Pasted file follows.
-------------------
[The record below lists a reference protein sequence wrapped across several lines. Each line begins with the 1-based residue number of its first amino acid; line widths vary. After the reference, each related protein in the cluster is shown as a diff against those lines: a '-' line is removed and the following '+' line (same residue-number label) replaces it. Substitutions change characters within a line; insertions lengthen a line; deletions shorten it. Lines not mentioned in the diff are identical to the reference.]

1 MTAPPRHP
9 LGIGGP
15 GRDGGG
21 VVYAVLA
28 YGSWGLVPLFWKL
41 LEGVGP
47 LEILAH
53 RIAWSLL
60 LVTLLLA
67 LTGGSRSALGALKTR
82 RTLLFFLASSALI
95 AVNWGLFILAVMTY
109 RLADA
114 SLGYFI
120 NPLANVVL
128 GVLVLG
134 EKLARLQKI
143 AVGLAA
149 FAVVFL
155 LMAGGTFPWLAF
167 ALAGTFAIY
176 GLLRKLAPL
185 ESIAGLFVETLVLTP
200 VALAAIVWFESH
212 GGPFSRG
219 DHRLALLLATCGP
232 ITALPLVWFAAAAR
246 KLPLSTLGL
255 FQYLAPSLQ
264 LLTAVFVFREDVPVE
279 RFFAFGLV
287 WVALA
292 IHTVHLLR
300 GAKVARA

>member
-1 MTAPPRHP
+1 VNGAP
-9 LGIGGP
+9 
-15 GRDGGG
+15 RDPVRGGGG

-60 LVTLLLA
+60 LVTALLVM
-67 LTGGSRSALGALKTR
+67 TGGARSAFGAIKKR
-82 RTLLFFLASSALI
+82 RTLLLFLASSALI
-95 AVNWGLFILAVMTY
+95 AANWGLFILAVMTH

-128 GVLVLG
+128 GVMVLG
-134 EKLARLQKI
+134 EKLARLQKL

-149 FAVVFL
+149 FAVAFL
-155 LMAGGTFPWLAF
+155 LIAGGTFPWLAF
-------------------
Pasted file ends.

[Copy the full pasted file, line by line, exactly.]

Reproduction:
[The record below lists a reference protein sequence wrapped across several lines. Each line begins with the 1-based residue number of its first amino acid; line widths vary. After the reference, each related protein in the cluster is shown as a diff against those lines: a '-' line is removed and the following '+' line (same residue-number label) replaces it. Substitutions change characters within a line; insertions lengthen a line; deletions shorten it. Lines not mentioned in the diff are identical to the reference.]

1 MTAPPRHP
9 LGIGGP
15 GRDGGG
21 VVYAVLA
28 YGSWGLVPLFWKL
41 LEGVGP
47 LEILAH
53 RIAWSLL
60 LVTLLLA
67 LTGGSRSALGALKTR
82 RTLLFFLASSALI
95 AVNWGLFILAVMTY
109 RLADA
114 SLGYFI
120 NPLANVVL
128 GVLVLG
134 EKLARLQKI
143 AVGLAA
149 FAVVFL
155 LMAGGTFPWLAF
167 ALAGTFAIY
176 GLLRKLAPL
185 ESIAGLFVETLVLTP
200 VALAAIVWFESH
212 GGPFSRG
219 DHRLALLLATCGP
232 ITALPLVWFAAAAR
246 KLPLSTLGL
255 FQYLAPSLQ
264 LLTAVFVFREDVPVE
279 RFFAFGLV
287 WVALA
292 IHTVHLLR
300 GAKVARA

>member
-1 MTAPPRHP
+1 VNGAP
-9 LGIGGP
+9 
-15 GRDGGG
+15 RDPVRGGGG

-60 LVTLLLA
+60 LVTALLVM
-67 LTGGSRSALGALKTR
+67 TGGARSAFGAIKKR
-82 RTLLFFLASSALI
+82 RTLLLFLASSALI
-95 AVNWGLFILAVMTY
+95 AANWGLFILAVMTH

-128 GVLVLG
+128 GVMVLG
-134 EKLARLQKI
+134 EKLARLQKL

-149 FAVVFL
+149 FAVAFL
-155 LMAGGTFPWLAF
+155 LIAGGTFPWLAF